The Art of Preparing for Future Meals

There’s a certain finesse to seeing into the future. Not everyone does it well.

Today, I was driving down the road when I looked back and saw a girl about my age smoking a cigarette. Smoking is such an unhealthy habit. We all know this. But, still – we do it.

I’m so grateful I don’t smoke. I don’t think I’m smarter or better than the girl in the car behind me. But, I do think we’re different in one aspect. I think what sets us apart is that I think about “future me” and she doesn’t. I realize my actions today will affect my progress tomorrow. 

I don’t want to be a smoker now, because I don’t want to be a smoker in the future. 

Perhaps, she doesn’t think about her future self. I’m not sure.

Cooking/Eating for 1 or 2…

As I have a habit of doing – let me switch gears from life lessons to food. Part of looking into the future is preparing for change. Even with your meals.

Nutrition Tip #1: If you’re not a person that can eat the same food over and over again – don’t cook large portions. If this is unavoidable, learn how to store things smartly. 

One of the best tips that I can give you is that if you have leftovers – store them separately. Do not mix things into one huge casserole. You’re going to be wanting “flexible” ingredients later. Not “set” ingredients.

I recently made a chicken soup. This chicken soup included chicken, potatoes, milk and kale. I boiled the chicken and potatoes in a large soup pot. I added some seasoning, celery, and onion. But then I stopped. I didn’t add the milk or the kale to the soup. Why would I stop halfway through?

I anticipate future Sarah…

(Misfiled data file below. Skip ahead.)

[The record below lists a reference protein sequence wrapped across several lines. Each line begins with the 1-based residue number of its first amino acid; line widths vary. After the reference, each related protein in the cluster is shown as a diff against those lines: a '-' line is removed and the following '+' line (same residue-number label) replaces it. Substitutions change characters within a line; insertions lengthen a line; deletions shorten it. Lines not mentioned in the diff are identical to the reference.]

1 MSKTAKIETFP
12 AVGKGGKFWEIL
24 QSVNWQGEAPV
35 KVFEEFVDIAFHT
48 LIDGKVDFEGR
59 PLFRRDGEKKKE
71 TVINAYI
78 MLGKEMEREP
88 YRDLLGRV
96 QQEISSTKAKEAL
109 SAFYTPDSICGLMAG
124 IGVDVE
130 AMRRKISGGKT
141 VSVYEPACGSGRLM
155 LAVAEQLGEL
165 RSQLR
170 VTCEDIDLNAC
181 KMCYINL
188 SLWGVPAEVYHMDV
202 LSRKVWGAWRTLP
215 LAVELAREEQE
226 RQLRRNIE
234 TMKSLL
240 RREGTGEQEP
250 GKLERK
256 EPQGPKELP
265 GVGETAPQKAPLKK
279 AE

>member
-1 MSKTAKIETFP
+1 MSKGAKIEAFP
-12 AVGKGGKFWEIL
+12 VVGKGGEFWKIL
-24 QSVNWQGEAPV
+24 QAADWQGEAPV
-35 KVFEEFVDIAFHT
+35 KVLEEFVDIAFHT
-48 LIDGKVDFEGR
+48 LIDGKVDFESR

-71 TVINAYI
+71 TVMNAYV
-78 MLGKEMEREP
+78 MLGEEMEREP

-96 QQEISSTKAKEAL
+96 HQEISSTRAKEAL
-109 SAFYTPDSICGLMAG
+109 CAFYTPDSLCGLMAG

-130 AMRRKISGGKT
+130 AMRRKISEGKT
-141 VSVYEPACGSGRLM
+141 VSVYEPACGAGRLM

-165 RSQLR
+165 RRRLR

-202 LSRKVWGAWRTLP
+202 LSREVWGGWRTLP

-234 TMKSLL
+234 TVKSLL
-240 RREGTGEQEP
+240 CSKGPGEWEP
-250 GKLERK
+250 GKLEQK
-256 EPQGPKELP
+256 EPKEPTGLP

If I add milk to the pot of soup – is there anyway I can get it back? What if I want to use that milk for pancakes later in the week, but I used all of it in the soup. Can I extract it from the bowl to make pancakes?

No.

Who knows if I would get tired of eating this soup? Who knows if I would wait too long to eat it – thereby forcing myself to throw half of it away? I was not sure. So, I conserved.

The Art of Keeping Ingredients Separate

By keeping your ingredients separate, you ensure greater flexibility later in the week AND fresher looking leftovers.

Observe. Cooking for one.

Steps to Make Left-over Chicken Potato Soup:

  1. Warm up the chicken and potato broth.
  2. Add a handful of kale. I keep a bag of kale in my fridge. It’s really good about keeping for a long time.
  3. I added the milk to make it “creamy.” Notice I did not say half and half. This is a heart healthy apartment. ;)
  4. Serve with whatever sides you prefer. I had some toast with peach preserves.

Cooking Tip: Kale is really important to add “as needed” – especially when you’re adding it to a milk product like a milk based soup. Here’s why: when re-cooked, kale turns a ugly olive color and causes your milk to curdle. This will probably make you NOT want to eat your leftovers. (sad face) For this reason, always add kale last – right before you serve it.

Nutrition Tip #2:  A well stocked refrigerator is an asset. If you want to be able to prepare healthy meals quickly, go ahead and pre-prep the foods you can. I keep some foods ready to go – like fruit and vegetables. Other foods I keep “as is.” 

For any of you nosy people, here’s a quick peek into my refrigerator.

Look at all of that healthy food! I can see sliced limes, strawberries, pineapple, grapes, spinach, eggs, kale, cauliflower, corn, butternut squash, lettuce, almond milk, and chicken. All in their original forms.

What does your refrigerator look like? Did you know that dictates what you’re likely to eat?

If it’s full of junk food, you’ll eat junk food. If it’s full of healthy food, you’ll eat healthy food. See how that works? You only fix from the ingredients you bring home.

Make it easy on yourself. This cooking business is not rocket science…

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